Meet The Press: Delta Tunnels Interview with New Stockton Mayor

Stockton’s new 26 year old mayor, Michael Tubbs, did a great job speaking about his opposition to the Delta Tunnels plan on national media NBC’s Meet The Press yesterday.
We appreciate the acknowledgement from the mayor to our supporters when he says, regarding the Delta Tunnels, “we have local advocates who have been engaged for a long time.” Worth a listen!
Conversation begins at 13:12, click here to listen.


Chuck Todd: So there’s a lot of talk of infrastructure spending coming out of the federal government, the Trump administration talks it up, you hear a lot of rhetoric about it. When you hear that, what are you hoping that means, bottom-line, to Stockton, CA?
Michael Tubbs: I hope it doesn’t mean money for the Twin Tunnels, which will employ some folks short-term, but shift all our water away from the Delta and have lasting impact on our economy. I hope it doesn’t mean a bunch of people building walls to push people out. But if it mean a Works Progress Administration sort of initiative for putting Stocktonians and the rest of America back to work on fixing our existing roads, and dams, and building the transportation infrastructure we need in this century, that sounds like a good idea.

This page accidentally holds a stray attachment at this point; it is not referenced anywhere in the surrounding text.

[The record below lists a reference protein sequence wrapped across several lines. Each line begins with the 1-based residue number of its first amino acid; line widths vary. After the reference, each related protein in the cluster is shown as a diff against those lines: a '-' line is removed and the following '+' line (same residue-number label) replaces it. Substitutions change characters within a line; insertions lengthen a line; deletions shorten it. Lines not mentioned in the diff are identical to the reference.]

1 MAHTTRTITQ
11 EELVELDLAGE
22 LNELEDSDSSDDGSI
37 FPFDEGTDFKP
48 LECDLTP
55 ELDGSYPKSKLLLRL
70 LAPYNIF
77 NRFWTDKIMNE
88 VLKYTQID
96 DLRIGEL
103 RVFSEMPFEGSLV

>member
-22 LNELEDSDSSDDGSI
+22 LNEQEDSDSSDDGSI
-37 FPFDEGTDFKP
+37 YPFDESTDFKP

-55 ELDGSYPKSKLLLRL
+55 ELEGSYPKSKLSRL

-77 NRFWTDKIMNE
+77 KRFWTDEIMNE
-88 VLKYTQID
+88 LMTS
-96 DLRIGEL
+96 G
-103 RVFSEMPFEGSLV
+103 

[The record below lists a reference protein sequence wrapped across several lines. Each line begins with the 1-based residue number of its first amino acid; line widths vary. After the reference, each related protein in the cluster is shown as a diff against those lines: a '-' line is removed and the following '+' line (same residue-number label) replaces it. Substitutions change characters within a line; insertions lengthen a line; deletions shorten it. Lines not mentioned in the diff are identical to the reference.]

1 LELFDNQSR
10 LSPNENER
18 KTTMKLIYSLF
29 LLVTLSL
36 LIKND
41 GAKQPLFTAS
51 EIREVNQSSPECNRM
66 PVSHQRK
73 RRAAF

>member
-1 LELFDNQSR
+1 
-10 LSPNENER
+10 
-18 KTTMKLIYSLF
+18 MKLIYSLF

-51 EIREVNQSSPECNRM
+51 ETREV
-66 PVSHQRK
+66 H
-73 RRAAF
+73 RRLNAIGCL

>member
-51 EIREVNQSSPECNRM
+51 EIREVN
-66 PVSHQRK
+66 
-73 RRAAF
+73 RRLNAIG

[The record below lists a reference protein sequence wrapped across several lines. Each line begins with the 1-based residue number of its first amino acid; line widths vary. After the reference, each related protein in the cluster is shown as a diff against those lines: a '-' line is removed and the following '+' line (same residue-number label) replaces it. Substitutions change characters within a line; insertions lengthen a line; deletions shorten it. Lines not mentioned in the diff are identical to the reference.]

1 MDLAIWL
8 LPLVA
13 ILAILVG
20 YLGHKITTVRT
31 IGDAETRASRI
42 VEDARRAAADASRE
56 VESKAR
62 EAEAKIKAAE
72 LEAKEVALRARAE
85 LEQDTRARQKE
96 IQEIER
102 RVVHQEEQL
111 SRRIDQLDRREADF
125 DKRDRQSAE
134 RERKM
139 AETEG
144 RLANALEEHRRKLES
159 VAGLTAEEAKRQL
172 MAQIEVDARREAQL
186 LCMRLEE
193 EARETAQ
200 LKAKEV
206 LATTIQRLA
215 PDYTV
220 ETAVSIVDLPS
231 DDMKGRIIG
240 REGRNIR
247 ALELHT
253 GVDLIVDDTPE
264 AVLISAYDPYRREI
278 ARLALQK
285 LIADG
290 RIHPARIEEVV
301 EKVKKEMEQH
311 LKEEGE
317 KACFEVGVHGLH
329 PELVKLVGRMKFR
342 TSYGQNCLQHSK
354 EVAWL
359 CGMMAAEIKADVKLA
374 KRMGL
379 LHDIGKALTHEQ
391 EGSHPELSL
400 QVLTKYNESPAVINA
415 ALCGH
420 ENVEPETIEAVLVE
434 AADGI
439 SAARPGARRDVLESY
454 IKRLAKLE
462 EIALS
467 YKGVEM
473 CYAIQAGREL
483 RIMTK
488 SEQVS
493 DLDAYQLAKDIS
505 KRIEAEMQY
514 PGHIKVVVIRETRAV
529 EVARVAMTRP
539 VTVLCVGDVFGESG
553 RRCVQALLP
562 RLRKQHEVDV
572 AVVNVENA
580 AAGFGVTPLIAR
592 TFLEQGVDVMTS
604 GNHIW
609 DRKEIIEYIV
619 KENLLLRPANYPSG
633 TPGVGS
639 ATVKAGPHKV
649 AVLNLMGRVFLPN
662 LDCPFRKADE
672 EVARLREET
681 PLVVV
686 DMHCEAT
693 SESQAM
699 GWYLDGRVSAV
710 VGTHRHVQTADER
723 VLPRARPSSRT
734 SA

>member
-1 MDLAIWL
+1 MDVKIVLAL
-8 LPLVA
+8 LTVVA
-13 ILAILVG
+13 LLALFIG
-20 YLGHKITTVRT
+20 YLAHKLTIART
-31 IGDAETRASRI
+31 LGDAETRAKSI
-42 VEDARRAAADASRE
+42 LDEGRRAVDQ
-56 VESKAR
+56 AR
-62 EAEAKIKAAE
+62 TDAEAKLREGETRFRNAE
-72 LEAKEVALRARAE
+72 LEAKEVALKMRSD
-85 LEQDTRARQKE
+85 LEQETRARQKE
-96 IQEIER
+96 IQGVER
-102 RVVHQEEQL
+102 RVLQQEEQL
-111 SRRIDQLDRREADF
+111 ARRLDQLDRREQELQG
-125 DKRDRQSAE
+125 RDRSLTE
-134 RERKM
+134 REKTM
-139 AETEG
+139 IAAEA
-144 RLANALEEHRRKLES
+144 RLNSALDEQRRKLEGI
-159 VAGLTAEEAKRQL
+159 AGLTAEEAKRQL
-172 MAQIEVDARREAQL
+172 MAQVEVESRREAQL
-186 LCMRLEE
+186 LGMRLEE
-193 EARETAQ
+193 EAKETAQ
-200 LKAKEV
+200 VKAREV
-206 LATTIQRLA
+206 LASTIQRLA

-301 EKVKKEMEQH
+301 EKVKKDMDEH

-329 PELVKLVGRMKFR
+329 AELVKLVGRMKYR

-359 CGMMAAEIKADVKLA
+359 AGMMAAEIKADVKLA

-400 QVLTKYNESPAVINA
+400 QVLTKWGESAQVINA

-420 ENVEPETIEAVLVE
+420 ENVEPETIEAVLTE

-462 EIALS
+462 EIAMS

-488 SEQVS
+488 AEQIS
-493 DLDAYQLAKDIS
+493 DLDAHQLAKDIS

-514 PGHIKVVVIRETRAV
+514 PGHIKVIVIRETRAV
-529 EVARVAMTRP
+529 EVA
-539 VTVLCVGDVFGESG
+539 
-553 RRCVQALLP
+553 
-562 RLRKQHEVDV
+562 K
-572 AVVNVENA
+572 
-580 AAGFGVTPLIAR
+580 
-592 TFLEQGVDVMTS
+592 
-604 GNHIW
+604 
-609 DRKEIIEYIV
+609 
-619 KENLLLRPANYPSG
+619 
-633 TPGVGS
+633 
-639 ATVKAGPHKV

CT: It’s interesting, you just talked about something that sounds very local, and it might be that some people don’t know about this, it sounds like you are getting ready for a water war in the state. Is that what you are concerned with about the Twin Tunnels you just talked about?
MT: I wouldn’t call it a water war, Chuck, it has been something of a discussion for a long time…
CT: About moving Northern California water south, right?
MT: Yeah, moving water south and what’s the best way to do that, and are there existing things we can do to that won’t unduly harm some parts of the state to help with the some of the needs in others. One of the things we have been battling locally is, and we have local advocates who have been engaged for a long time, is this Twin Tunnels plan. Which is number one, super expensive, and number two, doesn’t get at some of the root causes of issues in terms of water storage and cleaning that creates some of the water scarcity in other parts of the state. So for me, an infrastructure bill makes sense as long as it is employing people to do good things that benefit communities and not cause undue harm, whether it’s building walls or building super-expensive tunnels that don’t increase the ability to get water.
CT: Are you just concerned that if the Tunnels are built and the water is moved then basically, you then have an Ag problem on your hands?
MT: Ag problem, but also just economies of scale. You have farmers and fishermen, there are people who rely on the Delta for their well-being in the San Joaquin Valley area and once their Delta is gone, once the salination levels rise, or once the environment is harmed, there’s no going back from that. There would be all types of residuals, impacts, and economic effects for this region and that doesn’t do the state any good, actually.


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